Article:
The name ‘Fronde’ is derived from the French word meaning ‘a sling’; which in today’s Europe has evolved to symbolise “the spirit that inspires a challenge to orthodox thinking and provokes change”. Fronde Systems Group (formerly Synergy International) is headed up by highly-experienced, international business people in tune with the global challenge. (They will also point out that the name suggests the iconic Kiwi fern: the best of both worlds.)
Fronde, a mobile banking solution specialist, having proven itself in the local market with Kiwibank, has just “gone global”, adding a New York office to its first steps into the world – Singapore and London.
The company has a simple and effective message: “We care more about mobile business than mobile technology”. Working with its partners, Fronde blends its broad expertise in technology implementation and ‘business change’ management.
May 2007 was a huge month for the company as it launched its mobile banking, payment and two factor authentication solution, ‘TwoSecure’, worldwide. To catch up with Caroline Dewe, their executive vice-president, products and marketing, it was a case of: “if you don’t get me tonight in London, try Paris tomorrow or New York later in the week”. Even late at night, after a series of London launches, the energy and enthusiasm to talk about Fronde Anywhere was electric.
“The clear business benefits of mobile banking should make Fronde anywhere a top priority for banks everywhere. By embracing mobile banking now and getting it right, banks can not only win and retain customers, but they are also better placed to set the agenda for mobile payments, which is where the market is ultimately heading,” says Dewe.
She credits the high uptake of Kiwibank mobile banking for paving the way into the world. Certainly the bank is impressed. To quote Steve Ferguson, general manager distribution at Kiwibank: “The uptake of these services has been phenomenal. By enabling us to provide easy-to-use, full featured mobile banking, their technology has helped us establish us as an innovative market leader.”
Greatly prized by users is the ability to automatically make payments. The banks like it because their branding comes shining through, while their operational costs are cut by eliminating a significant proportion of inbound contact centre calls, and increased revenues.
Licensed to grow
New Zealand Sports Merchandising (NZSM), based in Auckland and founded in 2001, is today turning over $5 million a year specialising in sports and fashion licensed merchandise. And the company’s growth has all been self-financed.
NZSM enjoys a unique position based on holding exclusive worldwide rights for brands like the All Blacks, Rebel Super 14, the Classic ABs and, more recently, the Rachel Hunter swimwear brand, Lola.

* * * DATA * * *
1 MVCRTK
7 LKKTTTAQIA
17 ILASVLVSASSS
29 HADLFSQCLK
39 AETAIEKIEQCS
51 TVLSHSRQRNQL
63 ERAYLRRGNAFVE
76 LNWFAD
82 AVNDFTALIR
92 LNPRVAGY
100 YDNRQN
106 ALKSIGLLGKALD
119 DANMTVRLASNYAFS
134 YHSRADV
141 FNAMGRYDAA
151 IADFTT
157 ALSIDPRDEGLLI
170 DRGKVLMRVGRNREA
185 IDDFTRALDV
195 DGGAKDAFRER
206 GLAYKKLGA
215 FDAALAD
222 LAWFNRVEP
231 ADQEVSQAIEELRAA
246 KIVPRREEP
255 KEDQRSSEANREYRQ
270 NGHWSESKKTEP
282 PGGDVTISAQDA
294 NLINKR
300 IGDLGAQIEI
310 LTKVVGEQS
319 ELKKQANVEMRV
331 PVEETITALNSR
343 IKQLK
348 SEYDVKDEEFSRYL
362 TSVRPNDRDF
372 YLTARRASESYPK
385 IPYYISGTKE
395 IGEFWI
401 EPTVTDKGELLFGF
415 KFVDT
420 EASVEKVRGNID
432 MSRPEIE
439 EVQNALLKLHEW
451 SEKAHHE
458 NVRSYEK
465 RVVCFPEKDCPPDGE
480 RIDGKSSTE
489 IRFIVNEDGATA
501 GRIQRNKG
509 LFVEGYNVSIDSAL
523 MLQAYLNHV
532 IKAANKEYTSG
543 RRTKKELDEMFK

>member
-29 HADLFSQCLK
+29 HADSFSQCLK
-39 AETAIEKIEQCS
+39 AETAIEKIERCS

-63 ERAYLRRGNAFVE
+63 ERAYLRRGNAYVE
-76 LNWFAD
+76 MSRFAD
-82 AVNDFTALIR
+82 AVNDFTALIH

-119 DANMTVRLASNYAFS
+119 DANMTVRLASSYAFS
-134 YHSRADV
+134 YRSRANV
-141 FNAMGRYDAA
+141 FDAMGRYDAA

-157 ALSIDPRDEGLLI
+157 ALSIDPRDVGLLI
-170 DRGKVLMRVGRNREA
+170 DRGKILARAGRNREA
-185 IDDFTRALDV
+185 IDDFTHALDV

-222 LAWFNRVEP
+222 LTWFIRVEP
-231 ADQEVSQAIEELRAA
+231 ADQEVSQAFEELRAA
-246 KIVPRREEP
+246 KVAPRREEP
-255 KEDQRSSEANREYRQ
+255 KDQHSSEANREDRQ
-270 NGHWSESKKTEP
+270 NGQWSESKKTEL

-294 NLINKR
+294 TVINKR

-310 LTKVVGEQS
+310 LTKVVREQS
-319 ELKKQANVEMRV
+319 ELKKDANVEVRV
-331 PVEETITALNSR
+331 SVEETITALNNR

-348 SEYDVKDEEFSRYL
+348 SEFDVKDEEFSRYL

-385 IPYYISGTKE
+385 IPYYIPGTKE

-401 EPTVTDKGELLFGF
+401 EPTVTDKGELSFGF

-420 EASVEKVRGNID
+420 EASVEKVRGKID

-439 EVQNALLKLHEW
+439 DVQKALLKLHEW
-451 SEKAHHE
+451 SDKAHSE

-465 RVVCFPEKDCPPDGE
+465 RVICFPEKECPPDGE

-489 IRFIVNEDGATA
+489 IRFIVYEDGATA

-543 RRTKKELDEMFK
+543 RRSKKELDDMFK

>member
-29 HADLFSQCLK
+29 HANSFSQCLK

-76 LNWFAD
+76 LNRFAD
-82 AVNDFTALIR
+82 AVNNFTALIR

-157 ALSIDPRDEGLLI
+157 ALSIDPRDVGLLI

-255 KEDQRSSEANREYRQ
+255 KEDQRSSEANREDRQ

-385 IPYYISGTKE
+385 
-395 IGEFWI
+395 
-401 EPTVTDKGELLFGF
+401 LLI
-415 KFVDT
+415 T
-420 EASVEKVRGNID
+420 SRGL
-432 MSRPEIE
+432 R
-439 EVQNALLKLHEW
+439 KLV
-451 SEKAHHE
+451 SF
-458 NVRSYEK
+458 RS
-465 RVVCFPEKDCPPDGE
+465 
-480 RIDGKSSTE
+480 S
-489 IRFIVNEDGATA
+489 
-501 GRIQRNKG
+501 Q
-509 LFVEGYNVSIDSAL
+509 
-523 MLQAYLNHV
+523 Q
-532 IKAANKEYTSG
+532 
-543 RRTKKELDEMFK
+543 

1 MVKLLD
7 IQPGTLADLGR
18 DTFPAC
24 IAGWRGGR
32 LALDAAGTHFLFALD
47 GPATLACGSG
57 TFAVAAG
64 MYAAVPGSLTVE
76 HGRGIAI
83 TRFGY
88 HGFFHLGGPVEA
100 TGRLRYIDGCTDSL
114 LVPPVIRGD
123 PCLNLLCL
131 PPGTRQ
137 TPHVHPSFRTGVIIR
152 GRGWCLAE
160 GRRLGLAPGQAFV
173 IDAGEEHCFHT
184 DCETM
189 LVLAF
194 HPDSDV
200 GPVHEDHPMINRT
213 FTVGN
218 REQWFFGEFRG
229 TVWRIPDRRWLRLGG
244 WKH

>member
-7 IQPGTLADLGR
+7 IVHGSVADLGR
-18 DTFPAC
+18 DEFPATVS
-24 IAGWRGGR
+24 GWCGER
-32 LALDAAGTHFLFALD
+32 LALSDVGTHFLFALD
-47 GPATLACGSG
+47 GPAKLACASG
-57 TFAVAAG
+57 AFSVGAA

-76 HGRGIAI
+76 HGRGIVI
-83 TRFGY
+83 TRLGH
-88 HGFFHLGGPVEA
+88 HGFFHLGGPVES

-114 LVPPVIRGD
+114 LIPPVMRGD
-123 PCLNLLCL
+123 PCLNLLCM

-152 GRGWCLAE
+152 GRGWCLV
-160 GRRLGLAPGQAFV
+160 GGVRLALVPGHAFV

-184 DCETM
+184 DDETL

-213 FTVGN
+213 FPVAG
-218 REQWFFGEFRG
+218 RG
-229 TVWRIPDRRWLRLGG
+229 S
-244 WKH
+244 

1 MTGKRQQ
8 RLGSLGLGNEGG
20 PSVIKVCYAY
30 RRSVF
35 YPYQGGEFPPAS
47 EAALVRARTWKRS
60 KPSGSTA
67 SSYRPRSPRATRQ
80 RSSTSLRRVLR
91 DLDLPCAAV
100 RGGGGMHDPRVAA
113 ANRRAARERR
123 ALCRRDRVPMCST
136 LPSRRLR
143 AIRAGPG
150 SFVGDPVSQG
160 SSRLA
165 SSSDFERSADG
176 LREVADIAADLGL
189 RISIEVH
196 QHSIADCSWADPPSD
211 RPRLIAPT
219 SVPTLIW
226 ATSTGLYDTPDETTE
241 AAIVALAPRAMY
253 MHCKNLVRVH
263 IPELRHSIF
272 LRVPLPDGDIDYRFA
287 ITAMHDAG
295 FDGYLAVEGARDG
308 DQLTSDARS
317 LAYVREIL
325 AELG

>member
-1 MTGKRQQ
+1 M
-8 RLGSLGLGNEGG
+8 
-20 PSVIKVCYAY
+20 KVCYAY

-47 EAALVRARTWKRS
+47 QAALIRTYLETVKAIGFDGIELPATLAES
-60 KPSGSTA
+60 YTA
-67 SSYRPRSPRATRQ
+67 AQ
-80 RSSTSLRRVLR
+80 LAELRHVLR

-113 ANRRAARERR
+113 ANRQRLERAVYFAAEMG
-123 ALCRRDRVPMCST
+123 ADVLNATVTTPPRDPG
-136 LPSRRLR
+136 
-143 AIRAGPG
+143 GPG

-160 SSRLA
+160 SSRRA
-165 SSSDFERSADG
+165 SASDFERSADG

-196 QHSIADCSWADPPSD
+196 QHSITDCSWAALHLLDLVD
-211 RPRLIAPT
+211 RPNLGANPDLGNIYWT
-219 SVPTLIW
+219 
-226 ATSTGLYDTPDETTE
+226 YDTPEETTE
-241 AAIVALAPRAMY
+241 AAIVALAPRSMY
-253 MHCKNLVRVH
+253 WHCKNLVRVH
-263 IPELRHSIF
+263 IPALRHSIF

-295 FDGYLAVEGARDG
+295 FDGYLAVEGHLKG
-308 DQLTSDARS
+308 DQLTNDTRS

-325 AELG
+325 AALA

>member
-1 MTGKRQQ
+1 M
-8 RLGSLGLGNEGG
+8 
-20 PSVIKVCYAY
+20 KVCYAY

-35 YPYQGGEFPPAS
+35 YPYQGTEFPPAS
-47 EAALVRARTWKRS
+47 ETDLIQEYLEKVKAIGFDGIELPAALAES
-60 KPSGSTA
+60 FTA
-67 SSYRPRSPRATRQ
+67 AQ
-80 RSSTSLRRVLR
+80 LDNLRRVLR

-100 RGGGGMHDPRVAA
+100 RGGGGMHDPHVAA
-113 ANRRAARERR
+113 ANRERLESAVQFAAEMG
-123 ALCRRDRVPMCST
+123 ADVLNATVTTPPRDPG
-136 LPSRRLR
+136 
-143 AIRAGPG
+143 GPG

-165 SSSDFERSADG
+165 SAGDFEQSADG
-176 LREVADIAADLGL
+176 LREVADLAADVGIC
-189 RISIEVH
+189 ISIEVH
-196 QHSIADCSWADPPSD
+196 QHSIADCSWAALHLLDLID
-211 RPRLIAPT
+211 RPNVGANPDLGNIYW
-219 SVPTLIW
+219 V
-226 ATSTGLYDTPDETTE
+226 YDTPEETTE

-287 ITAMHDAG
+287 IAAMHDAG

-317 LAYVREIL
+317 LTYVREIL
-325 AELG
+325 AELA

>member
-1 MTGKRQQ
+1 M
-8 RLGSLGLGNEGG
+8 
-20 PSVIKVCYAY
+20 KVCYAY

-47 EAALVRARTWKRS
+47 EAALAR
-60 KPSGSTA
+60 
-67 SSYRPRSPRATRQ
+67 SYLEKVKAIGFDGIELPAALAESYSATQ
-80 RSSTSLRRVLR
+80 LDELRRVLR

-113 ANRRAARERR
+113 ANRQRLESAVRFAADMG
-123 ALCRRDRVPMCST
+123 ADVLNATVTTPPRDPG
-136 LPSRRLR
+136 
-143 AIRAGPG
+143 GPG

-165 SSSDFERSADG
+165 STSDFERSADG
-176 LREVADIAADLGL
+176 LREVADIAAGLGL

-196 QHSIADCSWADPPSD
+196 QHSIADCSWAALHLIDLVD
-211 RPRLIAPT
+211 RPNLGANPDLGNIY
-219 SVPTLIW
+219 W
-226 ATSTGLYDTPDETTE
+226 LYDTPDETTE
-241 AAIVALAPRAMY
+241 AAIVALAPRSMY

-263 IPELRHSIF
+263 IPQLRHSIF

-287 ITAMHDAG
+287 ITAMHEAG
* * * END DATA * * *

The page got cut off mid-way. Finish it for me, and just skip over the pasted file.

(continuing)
The company has recently cracked the fashion-conscious markets of France and Italy and is now looking to Japan where the likes of Andrew Mehrtens, Jonah Lomu and Carlos Spencer are to be featured as Classic All Blacks to play Japan in two matches mid-year.
“As the Rugby World Cup draws near, Japanese interest in rugby is reaching unprecedented levels and merchandising opportunities in the Asian region are set to expand. With the exception of adidas International BV, NZSM is the largest New Zealand Rugby Union licensee and a vital part of the domestic and international licensing programme,” says Megan Walls, director and designer for NZSM.
Rachel Hunter’s new Lola swimwear range was given a high-profile launch in March 2007. The range, which is “designed to bridge the gap between the swimwear women were being offered and what they were seeing in high fashion magazines”, will be available at specialist swimwear and department stores throughout Australasia from July.
“One of our key strengths is the strong relationships we hold with our suppliers,” says Walls, “largely offshore factories and local agents.”
Another strength is their cautious commitment. Even after three successful years in the game, NZSM spent nearly two years designing, testing and developing the Lola range with Rachel Hunter and a team of specialists, including a Chinese swimwear factory (which manufactures La Perla, XOXO, and other high profile brands).
“There are, without doubt, considerable difficulties and challenges in expanding internationally, so we decided it was essential to accurately establish the demand for the merchandise and secure the best partners possible in each territory – and then ‘Go for it’.
“Needless to say, there have been a lot of new ‘learnings’, as we call them, and I am sure there will be many more before it becomes second nature,” adds Walls.
While emerging Kiwi exporters continue to learn, it would seem that the sector must prosper. NZB
Kevin Kevany is an Auckland-based freelance writer. [email protected]